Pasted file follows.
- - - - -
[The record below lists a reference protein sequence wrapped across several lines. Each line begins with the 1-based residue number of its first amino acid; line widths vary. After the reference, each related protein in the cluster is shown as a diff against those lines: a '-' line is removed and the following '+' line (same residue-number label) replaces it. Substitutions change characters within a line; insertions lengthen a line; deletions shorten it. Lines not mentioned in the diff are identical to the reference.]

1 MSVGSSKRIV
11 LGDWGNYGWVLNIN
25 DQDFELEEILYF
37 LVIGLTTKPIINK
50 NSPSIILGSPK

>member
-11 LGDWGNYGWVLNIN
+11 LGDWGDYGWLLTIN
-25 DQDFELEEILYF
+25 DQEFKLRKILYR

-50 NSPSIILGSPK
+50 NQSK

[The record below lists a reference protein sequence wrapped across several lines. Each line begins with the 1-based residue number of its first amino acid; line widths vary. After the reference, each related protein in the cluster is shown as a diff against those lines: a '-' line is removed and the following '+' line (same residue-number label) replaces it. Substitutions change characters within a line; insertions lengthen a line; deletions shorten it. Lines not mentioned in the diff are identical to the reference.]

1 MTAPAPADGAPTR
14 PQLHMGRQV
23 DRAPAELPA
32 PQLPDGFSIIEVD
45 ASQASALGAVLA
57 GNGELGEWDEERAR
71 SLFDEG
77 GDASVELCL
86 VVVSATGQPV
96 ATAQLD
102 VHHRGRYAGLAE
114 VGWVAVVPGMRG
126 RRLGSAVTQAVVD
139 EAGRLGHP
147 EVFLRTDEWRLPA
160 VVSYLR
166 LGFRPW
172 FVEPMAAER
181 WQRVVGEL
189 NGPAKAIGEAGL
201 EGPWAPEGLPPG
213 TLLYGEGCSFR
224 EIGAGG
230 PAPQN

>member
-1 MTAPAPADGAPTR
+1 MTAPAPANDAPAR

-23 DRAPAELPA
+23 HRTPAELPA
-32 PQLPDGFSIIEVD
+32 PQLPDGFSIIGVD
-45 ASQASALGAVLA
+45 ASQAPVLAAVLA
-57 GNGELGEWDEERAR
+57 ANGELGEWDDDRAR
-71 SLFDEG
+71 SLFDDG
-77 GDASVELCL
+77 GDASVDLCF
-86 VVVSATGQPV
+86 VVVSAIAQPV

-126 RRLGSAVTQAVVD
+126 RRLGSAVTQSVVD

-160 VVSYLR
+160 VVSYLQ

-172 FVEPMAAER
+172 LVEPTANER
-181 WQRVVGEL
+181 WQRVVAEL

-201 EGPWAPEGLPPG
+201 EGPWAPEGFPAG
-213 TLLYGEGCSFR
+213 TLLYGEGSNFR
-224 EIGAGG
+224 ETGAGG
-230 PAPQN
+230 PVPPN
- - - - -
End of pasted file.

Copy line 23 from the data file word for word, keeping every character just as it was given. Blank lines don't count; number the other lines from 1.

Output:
86 VVVSATGQPV